On Tuesday of this week, Michigan Republicans held a public hearing on a controversial piece of legislation, HB 5002. As I have written about in the past, this bill makes law certain practices used by insurance companies to reduce or eliminate benefits for injured workers by using “imaginary wages” and “imaginary pensions”. While the legislation is highly controversial, Senate Reforms, Restructuring and Reinventing Committee Sen. Mark Jansen nevertheless decided to hold the hearing two days before Thanksgiving while the Senate was on their holiday/deer hunting break. At the time, I wrote that this was completely intentional and predicted this would result in poor attendance at the hearing nearly no reporting on it.
Senate Republicans know damn well this legislation is going over like a turd in a crystal punchbowl in our state. In order to sneak this through, Sen. Mark Jansen, the chair of the Senate Reforms, Restructuring and Reinventing Committee is holding hearing on the bill NEXT WEEK. Why is this significant? Because the Senate is still on their fall break next week and it’s a holiday week, virtually assuring poor attendance and minimal press and coverage.
I was only half right. Opponents to this bill, including We Are The People Michigan turned out over 100 people who have had their benefits reduced through the use of the very techniques this bill would make into law. That was very gratifying.
Reporting on the event, however, was almost non-existent. The only reporting I was able to find was by Michigan Radio.
More than one hundred workers, union representatives and business lobbyists showed up at the state Capitol today to testify on proposed changes to Michigan’s workers compensation law.
The proposed changes before a state Senate panel would reduce an injured worker’s benefits based on the amount an insurance company believes the worker could be earning at another job.
Chris Luty, with the Michigan State Police Troopers Association, told lawmakers finding a job, especially while injured, is not as easy as some insurance companies would claim.
“What’s available out there – what’s really available out there – and what’s theoretically available out there are often two very different things,” said Luty.
Luty told lawmakers about a state trooper named Drew Spencer, who was hit by a car while on the job. Spencer’s injuries were severe and left him dependent on workers compensation benefits.
“Drew Spencer, like most people within the Department of State Police, has a lot of experience before he came in. He has an education. And when you apply the virtual wage language as I understand it, Drew Spencer would get nothing under this bill, as I understand it,” said Luty.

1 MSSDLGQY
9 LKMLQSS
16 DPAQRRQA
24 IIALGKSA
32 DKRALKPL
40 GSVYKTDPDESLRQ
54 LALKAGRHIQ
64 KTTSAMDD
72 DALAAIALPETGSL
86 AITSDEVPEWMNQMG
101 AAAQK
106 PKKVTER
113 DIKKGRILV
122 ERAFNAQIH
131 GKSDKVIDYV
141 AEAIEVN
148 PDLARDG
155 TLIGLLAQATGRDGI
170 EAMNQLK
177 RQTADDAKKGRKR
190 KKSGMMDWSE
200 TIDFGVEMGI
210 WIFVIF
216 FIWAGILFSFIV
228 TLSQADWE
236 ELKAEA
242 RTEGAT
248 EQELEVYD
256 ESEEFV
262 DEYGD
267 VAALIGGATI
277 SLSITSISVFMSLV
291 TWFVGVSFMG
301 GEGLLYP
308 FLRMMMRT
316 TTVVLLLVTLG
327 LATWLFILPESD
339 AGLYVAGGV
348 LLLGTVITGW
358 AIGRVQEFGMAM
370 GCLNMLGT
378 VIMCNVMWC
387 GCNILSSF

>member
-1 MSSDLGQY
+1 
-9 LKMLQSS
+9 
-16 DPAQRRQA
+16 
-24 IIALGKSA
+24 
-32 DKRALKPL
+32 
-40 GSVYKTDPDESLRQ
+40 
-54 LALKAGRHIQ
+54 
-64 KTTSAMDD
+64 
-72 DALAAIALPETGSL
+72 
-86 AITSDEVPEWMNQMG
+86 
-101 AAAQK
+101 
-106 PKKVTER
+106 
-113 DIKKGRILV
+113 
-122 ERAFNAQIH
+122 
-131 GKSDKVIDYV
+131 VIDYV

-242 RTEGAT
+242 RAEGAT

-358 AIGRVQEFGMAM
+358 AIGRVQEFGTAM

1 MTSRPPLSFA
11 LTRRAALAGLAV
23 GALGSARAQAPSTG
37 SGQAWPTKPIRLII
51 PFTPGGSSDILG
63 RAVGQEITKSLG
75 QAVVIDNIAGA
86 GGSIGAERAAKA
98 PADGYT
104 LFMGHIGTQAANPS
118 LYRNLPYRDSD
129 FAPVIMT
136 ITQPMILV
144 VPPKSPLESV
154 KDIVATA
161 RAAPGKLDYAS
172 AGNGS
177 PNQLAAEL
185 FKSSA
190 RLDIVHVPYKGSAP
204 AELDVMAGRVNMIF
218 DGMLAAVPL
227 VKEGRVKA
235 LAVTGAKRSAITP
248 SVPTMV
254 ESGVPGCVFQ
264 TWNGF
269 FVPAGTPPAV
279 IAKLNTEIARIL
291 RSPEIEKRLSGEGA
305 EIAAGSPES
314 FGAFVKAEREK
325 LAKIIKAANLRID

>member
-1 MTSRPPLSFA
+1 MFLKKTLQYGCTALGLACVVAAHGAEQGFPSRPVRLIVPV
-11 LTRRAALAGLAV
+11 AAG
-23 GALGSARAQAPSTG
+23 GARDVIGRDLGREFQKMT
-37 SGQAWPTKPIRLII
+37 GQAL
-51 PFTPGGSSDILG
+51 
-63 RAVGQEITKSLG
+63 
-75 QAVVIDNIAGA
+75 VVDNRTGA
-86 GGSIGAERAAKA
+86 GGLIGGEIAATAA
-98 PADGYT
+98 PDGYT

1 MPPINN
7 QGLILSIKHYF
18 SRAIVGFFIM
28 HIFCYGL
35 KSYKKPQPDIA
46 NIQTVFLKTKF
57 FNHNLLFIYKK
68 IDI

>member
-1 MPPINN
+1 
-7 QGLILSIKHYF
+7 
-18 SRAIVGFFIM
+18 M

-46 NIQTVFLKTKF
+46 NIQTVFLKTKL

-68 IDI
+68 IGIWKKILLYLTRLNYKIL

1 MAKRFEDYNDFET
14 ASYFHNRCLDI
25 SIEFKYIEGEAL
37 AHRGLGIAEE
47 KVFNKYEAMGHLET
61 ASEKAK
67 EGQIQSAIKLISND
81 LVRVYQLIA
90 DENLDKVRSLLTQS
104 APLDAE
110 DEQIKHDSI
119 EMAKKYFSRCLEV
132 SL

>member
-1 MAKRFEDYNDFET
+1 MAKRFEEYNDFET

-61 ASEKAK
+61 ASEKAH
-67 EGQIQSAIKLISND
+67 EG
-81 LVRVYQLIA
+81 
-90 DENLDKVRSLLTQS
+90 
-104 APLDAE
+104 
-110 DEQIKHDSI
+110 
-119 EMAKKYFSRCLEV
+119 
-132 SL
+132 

The proposed changes also includes extending the length of time an injured worker must see a doctor assigned to them by insurance companies rather than their own doctor.
The two subscription-only news sites, GONGWER and the Michigan Information & Research Service (MIRS) reported on it but their coverage was not picked up by the publicly-available media outlets.
Susan Demas, writing in her role as a “political analyst” for MLive, wrote about the event the day it was happening. However, so far as I can tell, she didn’t actually attend the hearing. Rather she watched it on television and her only “reporting” on it appears to have been her piece criticizing me for saying it was “almost-secret”, would be poorly attended and would go virtually unreported. To be clear, my use of the phrase “almost-secret” referred to the fact that it was held during a Senate holiday break, a choice that can only (in my opinion) be seen as an attempt to diminish coverage. I was, as it turns out, correct about that. I was quite happy to have been wrong about it being poorly attended, however, and give much of the credit for the good turnout to We Are The People Michigan.
By the way, be sure to check out Christine’s skewering of Demas at Blogging for Michigan. It’s a riot.
In addition to turning out people to the hearing, We Are The People Michigan live-tweeted the event, as well. Their twitter stream tells of speaker after speaker getting up to ask that this legislation not be turned into a law. Between speakers, even more comments were read from cards submitted. During the entire three hour event, the only supporters of the legislation were the ones you would expect, businesses who will benefit from it like Amway, Kellogg, Michigan Manufacturers Association, DTE, National Federation of Independent Business and the Michigan Grocers’ Association.
I have to say, however, that I was extremely disappointed in the Democrats on Tuesday. There are two Democrats on the Reforms, Restructuring and Reinventing Committee, my own senator Rebekah Warren and Coleman Young II from Detroit. Young didn’t show up until the hearing had been going on for an hour and Warren didn’t show up at all. Considering the impact that this legislation will have on injured workers in Michigan, I find it rather shocking that these two weren’t more outspoken and VISIBLE at the hearing. I emailed Senator Warren asking why she didn’t attend and never received an answer. This reflects very poorly on her, particularly in light of recent revelations that she ranks fourth on the list of legislators taking free lunches from lobbyists. Very poorly indeed.
There isn’t much standing between Republican overreach and the working citizens of Michigan. It would be nice if the Democratic lawmakers that are our primary advocates in the legislature took the job a bit more seriously.